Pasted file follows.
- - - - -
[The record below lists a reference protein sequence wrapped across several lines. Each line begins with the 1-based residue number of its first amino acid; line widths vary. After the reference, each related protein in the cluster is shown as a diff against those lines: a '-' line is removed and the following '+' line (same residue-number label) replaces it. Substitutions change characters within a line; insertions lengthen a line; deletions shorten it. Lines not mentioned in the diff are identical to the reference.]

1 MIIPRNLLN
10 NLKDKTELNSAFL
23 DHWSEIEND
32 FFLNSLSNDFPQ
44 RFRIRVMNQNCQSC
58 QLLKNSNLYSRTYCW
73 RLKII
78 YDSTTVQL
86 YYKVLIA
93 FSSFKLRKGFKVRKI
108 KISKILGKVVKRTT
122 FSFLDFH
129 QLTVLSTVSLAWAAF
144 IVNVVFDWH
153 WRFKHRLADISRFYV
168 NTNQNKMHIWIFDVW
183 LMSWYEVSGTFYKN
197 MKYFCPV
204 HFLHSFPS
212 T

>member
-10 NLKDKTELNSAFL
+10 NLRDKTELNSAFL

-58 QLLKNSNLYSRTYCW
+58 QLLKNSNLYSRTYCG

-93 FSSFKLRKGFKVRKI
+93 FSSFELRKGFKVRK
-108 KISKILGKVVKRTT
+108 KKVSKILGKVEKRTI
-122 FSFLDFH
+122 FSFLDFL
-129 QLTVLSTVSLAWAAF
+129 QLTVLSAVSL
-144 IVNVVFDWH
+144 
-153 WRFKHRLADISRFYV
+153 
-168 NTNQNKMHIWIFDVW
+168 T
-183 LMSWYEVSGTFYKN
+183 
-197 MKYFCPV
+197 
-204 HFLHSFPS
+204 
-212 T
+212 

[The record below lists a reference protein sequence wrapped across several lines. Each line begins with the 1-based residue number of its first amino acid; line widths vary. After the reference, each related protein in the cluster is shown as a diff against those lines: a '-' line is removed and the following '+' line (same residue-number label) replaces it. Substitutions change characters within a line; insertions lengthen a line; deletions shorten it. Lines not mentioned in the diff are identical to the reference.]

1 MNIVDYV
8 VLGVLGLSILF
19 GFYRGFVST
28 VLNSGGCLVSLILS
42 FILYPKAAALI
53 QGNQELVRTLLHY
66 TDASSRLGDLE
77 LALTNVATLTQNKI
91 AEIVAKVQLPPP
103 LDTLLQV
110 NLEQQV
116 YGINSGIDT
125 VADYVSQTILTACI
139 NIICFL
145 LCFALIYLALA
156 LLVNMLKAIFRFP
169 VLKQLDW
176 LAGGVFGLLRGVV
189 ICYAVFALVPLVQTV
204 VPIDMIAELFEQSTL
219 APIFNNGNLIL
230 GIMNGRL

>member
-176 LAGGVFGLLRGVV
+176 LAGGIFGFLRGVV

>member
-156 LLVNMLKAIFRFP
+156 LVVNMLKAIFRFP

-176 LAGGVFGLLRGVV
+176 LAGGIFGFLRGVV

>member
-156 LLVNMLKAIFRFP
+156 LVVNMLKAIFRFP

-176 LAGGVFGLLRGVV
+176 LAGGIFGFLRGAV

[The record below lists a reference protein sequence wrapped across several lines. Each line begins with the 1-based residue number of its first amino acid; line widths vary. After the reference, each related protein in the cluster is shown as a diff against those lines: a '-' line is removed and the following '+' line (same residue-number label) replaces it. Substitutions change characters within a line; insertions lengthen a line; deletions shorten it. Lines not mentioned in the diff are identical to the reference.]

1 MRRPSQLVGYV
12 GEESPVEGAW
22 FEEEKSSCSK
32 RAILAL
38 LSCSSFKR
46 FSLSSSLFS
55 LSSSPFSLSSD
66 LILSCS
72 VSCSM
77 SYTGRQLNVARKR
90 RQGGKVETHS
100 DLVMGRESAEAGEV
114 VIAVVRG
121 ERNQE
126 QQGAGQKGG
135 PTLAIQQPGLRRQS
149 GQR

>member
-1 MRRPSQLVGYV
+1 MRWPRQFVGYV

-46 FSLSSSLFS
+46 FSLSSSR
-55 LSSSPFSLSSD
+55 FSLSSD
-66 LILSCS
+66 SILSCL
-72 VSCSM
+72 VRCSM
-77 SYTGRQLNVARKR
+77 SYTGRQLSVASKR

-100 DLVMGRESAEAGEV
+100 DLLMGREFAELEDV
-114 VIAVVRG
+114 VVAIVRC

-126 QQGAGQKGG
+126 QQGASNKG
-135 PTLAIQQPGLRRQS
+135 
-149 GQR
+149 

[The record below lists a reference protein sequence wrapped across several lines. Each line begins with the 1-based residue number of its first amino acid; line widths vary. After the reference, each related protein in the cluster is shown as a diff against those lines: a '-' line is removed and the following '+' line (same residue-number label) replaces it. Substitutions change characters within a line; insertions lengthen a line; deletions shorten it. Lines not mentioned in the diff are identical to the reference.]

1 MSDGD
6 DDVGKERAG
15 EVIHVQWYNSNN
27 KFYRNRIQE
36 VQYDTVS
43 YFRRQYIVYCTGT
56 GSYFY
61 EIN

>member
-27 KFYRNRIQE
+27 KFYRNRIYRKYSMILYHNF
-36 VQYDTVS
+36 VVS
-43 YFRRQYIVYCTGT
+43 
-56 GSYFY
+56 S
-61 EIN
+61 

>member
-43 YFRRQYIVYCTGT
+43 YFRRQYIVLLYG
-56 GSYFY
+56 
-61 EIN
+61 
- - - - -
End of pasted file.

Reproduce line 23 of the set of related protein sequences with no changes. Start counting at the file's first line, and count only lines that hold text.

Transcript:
-10 NLKDKTELNSAFL